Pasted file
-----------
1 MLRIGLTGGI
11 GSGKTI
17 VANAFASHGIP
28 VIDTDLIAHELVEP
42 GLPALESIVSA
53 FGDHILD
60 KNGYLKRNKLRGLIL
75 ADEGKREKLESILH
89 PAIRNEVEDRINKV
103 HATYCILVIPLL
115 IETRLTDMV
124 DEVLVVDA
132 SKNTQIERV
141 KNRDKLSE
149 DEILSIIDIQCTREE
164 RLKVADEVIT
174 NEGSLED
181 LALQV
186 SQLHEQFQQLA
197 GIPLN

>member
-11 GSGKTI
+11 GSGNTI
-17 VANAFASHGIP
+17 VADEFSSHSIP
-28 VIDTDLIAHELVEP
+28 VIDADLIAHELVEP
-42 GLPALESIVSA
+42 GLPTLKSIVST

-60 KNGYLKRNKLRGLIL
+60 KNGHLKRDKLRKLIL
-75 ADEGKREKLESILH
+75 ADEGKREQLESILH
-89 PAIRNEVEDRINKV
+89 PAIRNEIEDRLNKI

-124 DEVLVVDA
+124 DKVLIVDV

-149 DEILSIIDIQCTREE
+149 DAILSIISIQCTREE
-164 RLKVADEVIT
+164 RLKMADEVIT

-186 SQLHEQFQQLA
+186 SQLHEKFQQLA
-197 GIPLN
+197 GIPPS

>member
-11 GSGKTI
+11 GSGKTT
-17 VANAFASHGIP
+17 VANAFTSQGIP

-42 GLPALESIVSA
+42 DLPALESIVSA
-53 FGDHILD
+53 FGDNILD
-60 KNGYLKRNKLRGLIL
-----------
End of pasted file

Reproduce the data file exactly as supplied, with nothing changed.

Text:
1 MLRIGLTGGI
11 GSGKTI
17 VANAFASHGIP
28 VIDTDLIAHELVEP
42 GLPALESIVSA
53 FGDHILD
60 KNGYLKRNKLRGLIL
75 ADEGKREKLESILH
89 PAIRNEVEDRINKV
103 HATYCILVIPLL
115 IETRLTDMV
124 DEVLVVDA
132 SKNTQIERV
141 KNRDKLSE
149 DEILSIIDIQCTREE
164 RLKVADEVIT
174 NEGSLED
181 LALQV
186 SQLHEQFQQLA
197 GIPLN

>member
-11 GSGKTI
+11 GSGNTI
-17 VANAFASHGIP
+17 VADEFSSHSIP
-28 VIDTDLIAHELVEP
+28 VIDADLIAHELVEP
-42 GLPALESIVSA
+42 GLPTLKSIVST

-60 KNGYLKRNKLRGLIL
+60 KNGHLKRDKLRKLIL
-75 ADEGKREKLESILH
+75 ADEGKREQLESILH
-89 PAIRNEVEDRINKV
+89 PAIRNEIEDRLNKI

-124 DEVLVVDA
+124 DKVLIVDV

-149 DEILSIIDIQCTREE
+149 DAILSIISIQCTREE
-164 RLKVADEVIT
+164 RLKMADEVIT

-186 SQLHEQFQQLA
+186 SQLHEKFQQLA
-197 GIPLN
+197 GIPPS

>member
-11 GSGKTI
+11 GSGKTT
-17 VANAFASHGIP
+17 VANAFTSQGIP

-42 GLPALESIVSA
+42 DLPALESIVSA
-53 FGDHILD
+53 FGDNILD
-60 KNGYLKRNKLRGLIL